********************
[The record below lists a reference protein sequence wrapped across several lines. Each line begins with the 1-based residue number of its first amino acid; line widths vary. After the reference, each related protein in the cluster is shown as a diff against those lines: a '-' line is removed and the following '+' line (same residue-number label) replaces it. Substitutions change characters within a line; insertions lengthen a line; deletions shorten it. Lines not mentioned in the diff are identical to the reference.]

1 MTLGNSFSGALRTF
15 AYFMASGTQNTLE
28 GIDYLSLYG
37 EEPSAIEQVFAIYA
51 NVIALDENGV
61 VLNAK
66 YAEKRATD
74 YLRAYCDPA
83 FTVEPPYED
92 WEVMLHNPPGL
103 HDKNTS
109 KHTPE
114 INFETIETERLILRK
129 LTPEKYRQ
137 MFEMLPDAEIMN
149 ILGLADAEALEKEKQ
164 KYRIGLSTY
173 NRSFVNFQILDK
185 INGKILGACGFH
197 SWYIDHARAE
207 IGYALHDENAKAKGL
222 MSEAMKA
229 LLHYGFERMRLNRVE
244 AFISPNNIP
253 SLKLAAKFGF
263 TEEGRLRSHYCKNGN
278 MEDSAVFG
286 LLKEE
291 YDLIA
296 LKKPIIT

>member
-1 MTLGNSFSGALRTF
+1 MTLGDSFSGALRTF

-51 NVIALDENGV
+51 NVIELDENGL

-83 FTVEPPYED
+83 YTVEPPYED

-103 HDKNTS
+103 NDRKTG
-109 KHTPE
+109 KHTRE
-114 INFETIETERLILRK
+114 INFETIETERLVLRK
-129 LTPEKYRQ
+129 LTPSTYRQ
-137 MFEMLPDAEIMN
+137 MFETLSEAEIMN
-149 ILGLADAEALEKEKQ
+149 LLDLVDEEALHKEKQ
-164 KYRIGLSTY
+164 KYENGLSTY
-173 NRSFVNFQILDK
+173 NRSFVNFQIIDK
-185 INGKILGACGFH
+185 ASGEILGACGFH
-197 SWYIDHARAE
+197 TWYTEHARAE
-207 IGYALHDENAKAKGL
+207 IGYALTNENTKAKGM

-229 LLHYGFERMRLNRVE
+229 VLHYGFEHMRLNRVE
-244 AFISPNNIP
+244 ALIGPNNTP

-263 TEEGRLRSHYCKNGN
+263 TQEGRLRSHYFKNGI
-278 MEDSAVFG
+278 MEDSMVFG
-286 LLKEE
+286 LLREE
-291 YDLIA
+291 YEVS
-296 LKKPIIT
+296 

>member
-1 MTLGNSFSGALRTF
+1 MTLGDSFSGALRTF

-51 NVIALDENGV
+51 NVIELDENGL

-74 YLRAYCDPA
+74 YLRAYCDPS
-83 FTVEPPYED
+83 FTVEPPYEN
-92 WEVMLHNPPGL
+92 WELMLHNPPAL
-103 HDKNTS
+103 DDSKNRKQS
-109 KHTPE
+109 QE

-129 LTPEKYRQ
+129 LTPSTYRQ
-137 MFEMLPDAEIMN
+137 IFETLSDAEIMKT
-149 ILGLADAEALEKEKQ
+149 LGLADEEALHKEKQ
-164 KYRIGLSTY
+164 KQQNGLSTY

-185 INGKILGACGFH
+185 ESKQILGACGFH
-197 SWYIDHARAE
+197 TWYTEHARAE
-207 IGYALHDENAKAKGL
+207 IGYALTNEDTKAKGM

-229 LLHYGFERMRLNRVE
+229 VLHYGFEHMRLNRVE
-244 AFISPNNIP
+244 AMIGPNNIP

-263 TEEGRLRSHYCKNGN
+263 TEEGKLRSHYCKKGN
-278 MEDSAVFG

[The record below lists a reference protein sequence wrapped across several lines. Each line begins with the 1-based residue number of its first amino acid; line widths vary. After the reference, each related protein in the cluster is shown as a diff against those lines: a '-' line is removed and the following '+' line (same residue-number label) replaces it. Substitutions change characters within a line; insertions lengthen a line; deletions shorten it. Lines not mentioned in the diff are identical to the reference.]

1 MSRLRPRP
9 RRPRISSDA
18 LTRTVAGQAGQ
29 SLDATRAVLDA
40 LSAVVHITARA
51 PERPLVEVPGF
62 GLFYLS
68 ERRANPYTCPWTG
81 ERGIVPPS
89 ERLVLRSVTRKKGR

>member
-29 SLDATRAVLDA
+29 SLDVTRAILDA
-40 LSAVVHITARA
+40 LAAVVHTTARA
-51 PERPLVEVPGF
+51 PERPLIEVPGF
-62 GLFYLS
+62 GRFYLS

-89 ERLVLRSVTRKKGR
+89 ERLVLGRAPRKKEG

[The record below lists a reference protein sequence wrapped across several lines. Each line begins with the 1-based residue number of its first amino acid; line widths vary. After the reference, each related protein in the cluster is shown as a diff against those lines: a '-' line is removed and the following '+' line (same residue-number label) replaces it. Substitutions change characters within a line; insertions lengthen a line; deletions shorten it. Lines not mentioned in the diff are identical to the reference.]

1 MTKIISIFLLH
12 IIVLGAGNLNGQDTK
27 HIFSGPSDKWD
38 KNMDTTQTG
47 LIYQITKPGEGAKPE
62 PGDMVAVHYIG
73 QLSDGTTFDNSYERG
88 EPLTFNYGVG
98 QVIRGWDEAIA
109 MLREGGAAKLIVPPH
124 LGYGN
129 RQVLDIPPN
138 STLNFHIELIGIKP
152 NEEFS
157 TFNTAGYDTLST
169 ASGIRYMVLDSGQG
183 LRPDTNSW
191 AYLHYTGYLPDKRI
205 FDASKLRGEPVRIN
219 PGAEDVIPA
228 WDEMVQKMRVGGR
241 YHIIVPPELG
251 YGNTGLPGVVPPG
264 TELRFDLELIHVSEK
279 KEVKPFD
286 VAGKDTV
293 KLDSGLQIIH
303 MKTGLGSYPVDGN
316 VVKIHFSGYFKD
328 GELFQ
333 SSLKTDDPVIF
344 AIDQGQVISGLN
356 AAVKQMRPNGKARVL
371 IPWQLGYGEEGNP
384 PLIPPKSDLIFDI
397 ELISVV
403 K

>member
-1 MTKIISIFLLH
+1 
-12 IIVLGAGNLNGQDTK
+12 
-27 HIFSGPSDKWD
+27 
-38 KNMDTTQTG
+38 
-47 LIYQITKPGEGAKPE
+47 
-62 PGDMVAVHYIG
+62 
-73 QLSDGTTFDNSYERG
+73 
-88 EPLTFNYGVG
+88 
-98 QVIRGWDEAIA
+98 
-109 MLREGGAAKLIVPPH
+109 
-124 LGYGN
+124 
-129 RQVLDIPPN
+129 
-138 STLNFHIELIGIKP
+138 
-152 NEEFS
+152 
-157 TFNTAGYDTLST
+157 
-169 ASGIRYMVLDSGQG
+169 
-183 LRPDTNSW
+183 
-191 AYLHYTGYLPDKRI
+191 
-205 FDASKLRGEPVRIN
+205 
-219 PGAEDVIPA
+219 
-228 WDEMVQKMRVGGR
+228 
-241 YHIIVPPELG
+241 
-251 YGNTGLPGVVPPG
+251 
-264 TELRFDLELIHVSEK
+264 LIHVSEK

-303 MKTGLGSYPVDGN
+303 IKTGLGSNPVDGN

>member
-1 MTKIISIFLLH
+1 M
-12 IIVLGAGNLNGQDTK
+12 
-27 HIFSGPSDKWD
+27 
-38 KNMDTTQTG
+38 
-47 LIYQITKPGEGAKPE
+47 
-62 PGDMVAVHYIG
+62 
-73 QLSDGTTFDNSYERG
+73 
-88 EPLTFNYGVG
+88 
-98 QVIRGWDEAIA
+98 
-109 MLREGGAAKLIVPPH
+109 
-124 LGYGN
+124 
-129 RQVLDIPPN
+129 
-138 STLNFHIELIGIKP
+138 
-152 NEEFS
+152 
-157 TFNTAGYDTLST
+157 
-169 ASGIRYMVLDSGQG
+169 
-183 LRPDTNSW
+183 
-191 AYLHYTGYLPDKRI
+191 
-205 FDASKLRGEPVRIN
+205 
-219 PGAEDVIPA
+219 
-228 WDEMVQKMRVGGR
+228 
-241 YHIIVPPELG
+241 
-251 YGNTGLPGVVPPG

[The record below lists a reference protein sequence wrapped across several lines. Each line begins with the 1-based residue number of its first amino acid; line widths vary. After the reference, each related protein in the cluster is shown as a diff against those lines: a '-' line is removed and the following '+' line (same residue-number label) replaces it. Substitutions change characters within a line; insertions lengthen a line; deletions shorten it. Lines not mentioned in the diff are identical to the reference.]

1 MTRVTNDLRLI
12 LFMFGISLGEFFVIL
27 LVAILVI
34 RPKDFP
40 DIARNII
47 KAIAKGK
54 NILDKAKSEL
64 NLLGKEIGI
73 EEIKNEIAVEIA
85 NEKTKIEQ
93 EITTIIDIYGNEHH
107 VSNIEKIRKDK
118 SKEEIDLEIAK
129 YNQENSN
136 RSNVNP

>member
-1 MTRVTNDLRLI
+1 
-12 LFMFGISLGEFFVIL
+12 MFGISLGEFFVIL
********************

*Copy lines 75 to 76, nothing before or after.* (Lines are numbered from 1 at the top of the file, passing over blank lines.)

>member
-1 MTLGNSFSGALRTF